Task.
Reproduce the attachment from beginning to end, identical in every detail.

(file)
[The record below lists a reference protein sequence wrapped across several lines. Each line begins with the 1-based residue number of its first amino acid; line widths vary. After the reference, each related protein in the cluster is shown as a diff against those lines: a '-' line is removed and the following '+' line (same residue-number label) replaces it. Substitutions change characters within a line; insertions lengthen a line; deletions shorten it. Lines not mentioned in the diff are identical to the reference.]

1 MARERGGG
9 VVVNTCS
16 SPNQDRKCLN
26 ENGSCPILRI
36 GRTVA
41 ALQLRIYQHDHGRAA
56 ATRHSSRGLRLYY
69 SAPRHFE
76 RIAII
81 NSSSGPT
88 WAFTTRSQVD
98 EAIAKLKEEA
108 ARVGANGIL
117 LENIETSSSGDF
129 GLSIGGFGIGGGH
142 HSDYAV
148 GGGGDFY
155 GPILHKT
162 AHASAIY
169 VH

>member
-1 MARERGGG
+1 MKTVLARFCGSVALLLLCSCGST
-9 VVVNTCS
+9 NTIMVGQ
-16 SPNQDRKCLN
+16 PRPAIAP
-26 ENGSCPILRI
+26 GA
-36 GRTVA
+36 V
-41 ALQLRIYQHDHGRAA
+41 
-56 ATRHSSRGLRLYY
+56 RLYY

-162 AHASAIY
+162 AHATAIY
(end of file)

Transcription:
[The record below lists a reference protein sequence wrapped across several lines. Each line begins with the 1-based residue number of its first amino acid; line widths vary. After the reference, each related protein in the cluster is shown as a diff against those lines: a '-' line is removed and the following '+' line (same residue-number label) replaces it. Substitutions change characters within a line; insertions lengthen a line; deletions shorten it. Lines not mentioned in the diff are identical to the reference.]

1 MARERGGG
9 VVVNTCS
16 SPNQDRKCLN
26 ENGSCPILRI
36 GRTVA
41 ALQLRIYQHDHGRAA
56 ATRHSSRGLRLYY
69 SAPRHFE
76 RIAII
81 NSSSGPT
88 WAFTTRSQVD
98 EAIAKLKEEA
108 ARVGANGIL
117 LENIETSSSGDF
129 GLSIGGFGIGGGH
142 HSDYAV
148 GGGGDFY
155 GPILHKT
162 AHASAIY
169 VH

>member
-1 MARERGGG
+1 MKTVLARFCGSVALLLLCSCGST
-9 VVVNTCS
+9 NTIMVGQ
-16 SPNQDRKCLN
+16 PRPAIAP
-26 ENGSCPILRI
+26 GA
-36 GRTVA
+36 V
-41 ALQLRIYQHDHGRAA
+41 
-56 ATRHSSRGLRLYY
+56 RLYY

-162 AHASAIY
+162 AHATAIY